Even if you've filed for bankruptcy, your debts are still expected to be paid. That means that any taxes you've failed to pay and tax liens filed against you may continue on after filing for bankruptcy. Note—this is not the case if you declare bankruptcy.

    How do I find out if I have a tax lien?

    You'll know if you're on the way to receiving a tax lien if you receive a notice (or demand for payment) from the IRS about the debts you owe. If you fail to pay these debts, you may have a tax lien filed against you. You will be made aware of this because you will receive a Notice of Federal Tax Lien in the mail. Tax liens will also become public record because they are filed at the courthouse.

    What kind of other liens affect my credit?

    Tax liens are just one kind of lien under an umbrella of statutory liens. These are all claims that the government can make on a state or federal level. Other statutory tax liens that could affect your credit include but not limited to:

    • Mechanic's liens—while this sounds like it has to do with your car, it's actually about failing to pay for work done on your property
    • Landlord liens—this is a result of failing to pay rent to your landlord or property manager
    • Condominium association/homeowners association liens—for properties that belong to these associations rather than a standalone home

    Steps to take to avoid a tax lien

    Now that you know how tax liens can affect your credit (and ability to gain access to more credit), you may be wondering how you can avoid getting a tax lien attached to your assets. According to Experian, some measures you can take to avoid a tax lien include:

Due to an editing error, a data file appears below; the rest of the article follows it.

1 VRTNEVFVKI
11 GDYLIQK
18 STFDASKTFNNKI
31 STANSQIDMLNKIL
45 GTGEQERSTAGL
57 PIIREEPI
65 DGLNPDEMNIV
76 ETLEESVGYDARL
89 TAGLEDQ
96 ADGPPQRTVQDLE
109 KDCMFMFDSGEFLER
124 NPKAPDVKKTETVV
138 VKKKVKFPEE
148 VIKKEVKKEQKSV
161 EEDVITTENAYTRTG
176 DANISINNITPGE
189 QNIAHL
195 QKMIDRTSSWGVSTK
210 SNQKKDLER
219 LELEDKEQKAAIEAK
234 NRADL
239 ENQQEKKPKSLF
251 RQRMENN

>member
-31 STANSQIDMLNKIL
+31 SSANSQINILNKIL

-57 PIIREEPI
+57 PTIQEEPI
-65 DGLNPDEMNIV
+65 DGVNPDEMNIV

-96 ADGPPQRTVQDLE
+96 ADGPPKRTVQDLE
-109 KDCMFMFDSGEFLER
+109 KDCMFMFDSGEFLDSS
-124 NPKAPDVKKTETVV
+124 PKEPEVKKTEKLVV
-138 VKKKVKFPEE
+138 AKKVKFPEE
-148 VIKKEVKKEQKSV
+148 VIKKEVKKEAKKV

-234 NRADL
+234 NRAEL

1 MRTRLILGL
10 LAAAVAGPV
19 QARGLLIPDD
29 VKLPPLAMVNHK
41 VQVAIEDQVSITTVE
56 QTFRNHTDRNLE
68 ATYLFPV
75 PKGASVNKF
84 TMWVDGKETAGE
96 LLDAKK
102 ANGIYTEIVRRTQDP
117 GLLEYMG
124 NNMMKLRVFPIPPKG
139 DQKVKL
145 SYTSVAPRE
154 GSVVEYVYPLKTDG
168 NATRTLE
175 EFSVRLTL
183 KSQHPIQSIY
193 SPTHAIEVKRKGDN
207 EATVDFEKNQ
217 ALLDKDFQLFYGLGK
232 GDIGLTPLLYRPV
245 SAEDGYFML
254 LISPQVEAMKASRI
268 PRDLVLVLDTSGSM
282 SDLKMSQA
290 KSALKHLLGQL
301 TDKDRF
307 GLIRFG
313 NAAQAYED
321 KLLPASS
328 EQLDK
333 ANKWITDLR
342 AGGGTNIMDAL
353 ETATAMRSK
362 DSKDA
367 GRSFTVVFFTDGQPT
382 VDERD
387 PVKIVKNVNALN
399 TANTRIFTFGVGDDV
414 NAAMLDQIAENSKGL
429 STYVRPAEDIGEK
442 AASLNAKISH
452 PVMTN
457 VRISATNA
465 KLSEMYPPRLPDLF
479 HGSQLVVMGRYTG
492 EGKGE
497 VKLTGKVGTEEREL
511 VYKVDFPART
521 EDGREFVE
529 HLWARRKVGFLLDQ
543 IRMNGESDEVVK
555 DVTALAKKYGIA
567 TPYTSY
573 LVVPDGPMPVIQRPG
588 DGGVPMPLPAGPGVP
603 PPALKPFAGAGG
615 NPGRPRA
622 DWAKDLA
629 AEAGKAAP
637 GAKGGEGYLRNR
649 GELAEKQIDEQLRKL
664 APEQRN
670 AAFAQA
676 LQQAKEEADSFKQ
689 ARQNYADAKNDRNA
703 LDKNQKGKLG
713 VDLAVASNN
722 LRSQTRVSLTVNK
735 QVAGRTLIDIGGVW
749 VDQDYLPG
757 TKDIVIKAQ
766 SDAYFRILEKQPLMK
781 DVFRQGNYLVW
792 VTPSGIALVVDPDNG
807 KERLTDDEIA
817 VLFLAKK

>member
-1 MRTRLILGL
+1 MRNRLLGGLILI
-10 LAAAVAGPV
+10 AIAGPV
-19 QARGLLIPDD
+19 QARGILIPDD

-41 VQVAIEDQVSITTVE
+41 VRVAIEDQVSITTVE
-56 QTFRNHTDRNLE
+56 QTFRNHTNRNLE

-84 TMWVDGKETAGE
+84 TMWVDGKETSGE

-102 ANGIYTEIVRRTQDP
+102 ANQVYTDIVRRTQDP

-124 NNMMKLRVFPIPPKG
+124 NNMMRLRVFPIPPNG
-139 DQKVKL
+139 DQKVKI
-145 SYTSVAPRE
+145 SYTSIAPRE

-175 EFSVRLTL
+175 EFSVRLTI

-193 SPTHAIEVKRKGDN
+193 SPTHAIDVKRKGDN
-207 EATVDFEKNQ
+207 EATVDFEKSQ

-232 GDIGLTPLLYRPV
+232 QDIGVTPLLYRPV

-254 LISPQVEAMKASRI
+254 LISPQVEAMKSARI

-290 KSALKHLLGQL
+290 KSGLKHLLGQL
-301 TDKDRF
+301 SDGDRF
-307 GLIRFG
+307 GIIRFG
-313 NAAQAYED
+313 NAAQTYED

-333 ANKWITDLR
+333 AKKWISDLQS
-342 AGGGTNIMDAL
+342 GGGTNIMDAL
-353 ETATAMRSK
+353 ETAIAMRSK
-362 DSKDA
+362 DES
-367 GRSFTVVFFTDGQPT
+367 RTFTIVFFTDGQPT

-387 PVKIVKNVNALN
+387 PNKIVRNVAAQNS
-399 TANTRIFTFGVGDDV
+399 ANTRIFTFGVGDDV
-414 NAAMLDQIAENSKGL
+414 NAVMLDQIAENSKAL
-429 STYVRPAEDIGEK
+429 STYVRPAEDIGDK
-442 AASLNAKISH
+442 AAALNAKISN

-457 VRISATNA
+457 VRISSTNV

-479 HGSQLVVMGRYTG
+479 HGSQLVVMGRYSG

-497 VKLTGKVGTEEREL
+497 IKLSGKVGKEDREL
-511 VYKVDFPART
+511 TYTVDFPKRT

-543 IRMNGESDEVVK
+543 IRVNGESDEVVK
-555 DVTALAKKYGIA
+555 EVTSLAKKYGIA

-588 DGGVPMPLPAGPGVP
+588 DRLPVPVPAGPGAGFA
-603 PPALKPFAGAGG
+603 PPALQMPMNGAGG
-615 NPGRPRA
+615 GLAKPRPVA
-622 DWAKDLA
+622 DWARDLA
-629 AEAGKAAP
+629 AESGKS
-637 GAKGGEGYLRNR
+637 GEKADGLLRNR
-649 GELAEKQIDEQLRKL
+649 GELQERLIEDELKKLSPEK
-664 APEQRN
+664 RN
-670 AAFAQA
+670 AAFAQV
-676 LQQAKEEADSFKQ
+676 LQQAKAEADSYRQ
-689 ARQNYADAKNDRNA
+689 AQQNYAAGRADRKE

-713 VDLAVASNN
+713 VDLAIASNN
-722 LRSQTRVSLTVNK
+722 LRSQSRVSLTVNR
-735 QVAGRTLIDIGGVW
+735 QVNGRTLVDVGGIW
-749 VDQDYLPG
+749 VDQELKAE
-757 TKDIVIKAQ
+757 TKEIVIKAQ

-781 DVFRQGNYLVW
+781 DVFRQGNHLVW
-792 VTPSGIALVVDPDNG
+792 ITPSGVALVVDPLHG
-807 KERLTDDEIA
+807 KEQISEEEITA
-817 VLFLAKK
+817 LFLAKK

• Improve your payment history, which accounts for a large part of your credit score and involves making your payments on time on a regular basis
    • Keeping balances and credit utilization low—doing so means you're taking measures to adjust your budget to help balance any offsets and costs, as well as making sure you have enough funds to pay your taxes in full and on time
    • Settling your debt—you can do this by seeking advice from a credit counselor who can help give you tips on how to manage and settle your debts
    • Enroll in Chase Credit Journey® to get access to free resources and credit monitoring tools so that you can protect your credit score

    Taking these steps can be a helpful way to avoid potentially impacting your credit score and having to go through the process of rebuilding your credit.

    Be proactive and pay your taxes when they're due

    Tax liens are a sign that you've missed payments to the government and may need to take a closer look at how you organize your personal finances. Taxes are complicated but necessary—paying them will help keep you out of financial trouble and potentially hurting your credit score. The more knowledge you have about how to address your taxes and pay them on time and in full, the less of a chance you have of falling into arrears and facing the possibility of a tax lien.